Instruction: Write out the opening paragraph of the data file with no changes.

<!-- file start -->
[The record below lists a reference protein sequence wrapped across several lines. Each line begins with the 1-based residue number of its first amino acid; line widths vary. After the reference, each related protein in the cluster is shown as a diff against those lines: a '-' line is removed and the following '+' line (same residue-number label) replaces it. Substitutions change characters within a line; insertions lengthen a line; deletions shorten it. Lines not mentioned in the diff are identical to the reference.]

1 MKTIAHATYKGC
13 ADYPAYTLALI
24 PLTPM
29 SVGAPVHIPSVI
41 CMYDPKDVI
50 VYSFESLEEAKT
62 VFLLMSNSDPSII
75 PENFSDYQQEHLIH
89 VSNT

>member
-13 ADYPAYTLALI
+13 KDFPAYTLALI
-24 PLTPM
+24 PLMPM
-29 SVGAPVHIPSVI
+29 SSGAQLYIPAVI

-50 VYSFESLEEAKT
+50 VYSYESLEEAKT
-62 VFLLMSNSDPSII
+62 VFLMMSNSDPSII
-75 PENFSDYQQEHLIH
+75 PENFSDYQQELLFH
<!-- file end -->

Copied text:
[The record below lists a reference protein sequence wrapped across several lines. Each line begins with the 1-based residue number of its first amino acid; line widths vary. After the reference, each related protein in the cluster is shown as a diff against those lines: a '-' line is removed and the following '+' line (same residue-number label) replaces it. Substitutions change characters within a line; insertions lengthen a line; deletions shorten it. Lines not mentioned in the diff are identical to the reference.]